In the interaction Model 4, the main effect for the variation in neighbourhood vegetation was now statistically significant (Table 4), such that living in a high variation vegetation neighbourhood was associated with a reduction in physical activity participation. The main effects for the amount of green space and good lower extremity physical function remained significantly associated with increased physical activity. Table 4 shows that the interaction between variation in neighbourhood vegetation and lower extremity physical function was statistically significant (p value = 0.017) in Model 4. Thus the association between the variation in neighbourhood vegetation and participation in regular physical activity varied with lower extremity physical function. Figure 3 shows the predicted probabilities of regular physical activity with increasing variation in neighbourhood vegetation for subjects with poor and good lower extremity physical function from Model 4, while holding covariates in the model constant at their means. Taking part in regular physical activity was significantly lower among those who reported poor lower extremity physical function in high vegetation variation neighbourhoods. Good lower extremity physical function significantly reduced the adverse effect on physical activity from living in a high variation neighbourhood.
This study investigated the association between neighbourhood green space and participation in physical activity among elderly men with different levels of lower extremity physical function. Our first main finding is that the amount of neighbourhood green space was significantly associated with regular physical activity, regardless of lower extremity physical function level. The likelihood of regular physical activity was higher for those with good lower extremity physical function than for those with poor lower extremity physical function.
One possible underlying mechanism for this association is the opportunity that green space gives for increased physical activity. For example, people are more likely to walk, exercise and tend the garden in a greener environment. Similar observations were obtained among younger adults (aged 26-58 years) in England: people living in the greenest quintile Middle Layer Super Output Area (MSOA) were more likely to achieve the recommended amount of physical activity through different forms of physical activity, including gardening, DIY and occupational physical activity, compared to those living in the least green quintile .
Second, we observed a statistically significant interaction between variation in neighbourhood vegetation and lower extremity physical function, as they related to regular physical activity. Living in a neighbourhood with high variation in neighbourhood vegetation was significantly and negatively associated with participation in regular physical activity, but this adverse effect of high variation neighbourhoods was significantly reduced for subjects reporting good lower extremity physical function, compared to those reporting poor lower extremity physical function.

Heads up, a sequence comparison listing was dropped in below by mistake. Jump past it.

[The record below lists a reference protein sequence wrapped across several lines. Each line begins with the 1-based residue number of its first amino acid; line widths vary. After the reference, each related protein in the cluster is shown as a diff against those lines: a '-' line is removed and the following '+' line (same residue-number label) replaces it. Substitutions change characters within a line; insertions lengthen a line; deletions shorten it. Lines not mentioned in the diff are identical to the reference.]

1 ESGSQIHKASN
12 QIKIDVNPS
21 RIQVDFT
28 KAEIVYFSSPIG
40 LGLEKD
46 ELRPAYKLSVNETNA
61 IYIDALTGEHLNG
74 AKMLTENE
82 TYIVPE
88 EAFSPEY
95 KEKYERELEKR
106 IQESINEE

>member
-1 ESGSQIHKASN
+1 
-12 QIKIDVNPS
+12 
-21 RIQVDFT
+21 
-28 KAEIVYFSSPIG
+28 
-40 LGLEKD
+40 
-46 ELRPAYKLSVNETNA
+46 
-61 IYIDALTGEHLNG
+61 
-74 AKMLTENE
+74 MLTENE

The positive and negative effect (for good and poor lower extremity physical function, respectively) of variation in neighbourhood vegetation on participation in physical activities was surprising. Low variation in neighbourhood vegetation suggests that most vegetation within a neighbourhood has a similar NDVI value. For example, the majority of vegetation would either have low NDVI values (e.g. grass field, shrub) or high NDVI values (e.g. dense trees, forests, and woodland). In contrast, high variation indicates that mixed vegetation (both high and low NDVI values) exists within the neighbourhood. It is possible that living in a neighbourhood with more homogeneous vegetation (i.e. low variation) is associated with fewer obstacles and challenges for those reporting poor lower extremity physical function to take part in physical activity, whereas high variation in vegetation might be more attractive for those reporting good lower extremity physical function.
Our results are consistent with the findings from three other studies which found that the effect of the neighbourhood environment on physical activity levels among older adults varies according to their level of lower extremity physical function [31–33]. If people are more likely to walk, exercise, garden and DIY in a greener environment, neighbourhood green space may have a role in supporting and maintaining active ageing for those individuals with limited physical function, as the provision of green space is modifiable through the planning process. This has implications for planning policy to design, preserve, facilitate and encourage the use of green space near home. More importantly, green space provision could have a more significant equity impact on those with different levels of lower extremity physical function. In addition, our results showed that relative to general physical and mental health, lower extremity physical function is an important factor associated with regular participation in physical activity. This is consistent with previous finding that better functional status was associated with greater physical activity in older age [52–57].